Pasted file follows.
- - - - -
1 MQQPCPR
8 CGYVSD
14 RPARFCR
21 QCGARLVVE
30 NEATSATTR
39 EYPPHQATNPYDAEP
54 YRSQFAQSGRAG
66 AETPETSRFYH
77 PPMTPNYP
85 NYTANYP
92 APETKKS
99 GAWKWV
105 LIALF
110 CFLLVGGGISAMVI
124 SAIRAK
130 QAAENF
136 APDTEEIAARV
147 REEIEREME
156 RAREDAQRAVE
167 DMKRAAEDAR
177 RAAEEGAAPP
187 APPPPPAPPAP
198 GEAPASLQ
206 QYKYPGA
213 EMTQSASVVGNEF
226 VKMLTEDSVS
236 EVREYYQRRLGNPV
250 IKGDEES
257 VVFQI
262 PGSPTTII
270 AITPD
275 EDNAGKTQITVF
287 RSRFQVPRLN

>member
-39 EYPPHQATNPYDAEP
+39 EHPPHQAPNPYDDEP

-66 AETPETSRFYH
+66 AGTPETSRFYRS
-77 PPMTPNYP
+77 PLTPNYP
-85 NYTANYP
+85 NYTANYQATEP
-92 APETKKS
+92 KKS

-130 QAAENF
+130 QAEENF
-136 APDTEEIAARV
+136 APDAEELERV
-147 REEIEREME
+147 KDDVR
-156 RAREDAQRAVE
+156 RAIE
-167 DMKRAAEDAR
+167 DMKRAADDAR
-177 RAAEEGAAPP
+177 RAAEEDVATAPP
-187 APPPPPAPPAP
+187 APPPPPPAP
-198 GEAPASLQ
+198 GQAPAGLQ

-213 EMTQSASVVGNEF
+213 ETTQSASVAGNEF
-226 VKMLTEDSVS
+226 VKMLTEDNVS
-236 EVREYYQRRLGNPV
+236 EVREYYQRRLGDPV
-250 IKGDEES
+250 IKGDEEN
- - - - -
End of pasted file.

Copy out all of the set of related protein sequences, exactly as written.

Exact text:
1 MQQPCPR
8 CGYVSD
14 RPARFCR
21 QCGARLVVE
30 NEATSATTR
39 EYPPHQATNPYDAEP
54 YRSQFAQSGRAG
66 AETPETSRFYH
77 PPMTPNYP
85 NYTANYP
92 APETKKS
99 GAWKWV
105 LIALF
110 CFLLVGGGISAMVI
124 SAIRAK
130 QAAENF
136 APDTEEIAARV
147 REEIEREME
156 RAREDAQRAVE
167 DMKRAAEDAR
177 RAAEEGAAPP
187 APPPPPAPPAP
198 GEAPASLQ
206 QYKYPGA
213 EMTQSASVVGNEF
226 VKMLTEDSVS
236 EVREYYQRRLGNPV
250 IKGDEES
257 VVFQI
262 PGSPTTII
270 AITPD
275 EDNAGKTQITVF
287 RSRFQVPRLN

>member
-39 EYPPHQATNPYDAEP
+39 EHPPHQAPNPYDDEP

-66 AETPETSRFYH
+66 AGTPETSRFYRS
-77 PPMTPNYP
+77 PLTPNYP
-85 NYTANYP
+85 NYTANYQATEP
-92 APETKKS
+92 KKS

-130 QAAENF
+130 QAEENF
-136 APDTEEIAARV
+136 APDAEELERV
-147 REEIEREME
+147 KDDVR
-156 RAREDAQRAVE
+156 RAIE
-167 DMKRAAEDAR
+167 DMKRAADDAR
-177 RAAEEGAAPP
+177 RAAEEDVATAPP
-187 APPPPPAPPAP
+187 APPPPPPAP
-198 GEAPASLQ
+198 GQAPAGLQ

-213 EMTQSASVVGNEF
+213 ETTQSASVAGNEF
-226 VKMLTEDSVS
+226 VKMLTEDNVS
-236 EVREYYQRRLGNPV
+236 EVREYYQRRLGDPV
-250 IKGDEES
+250 IKGDEEN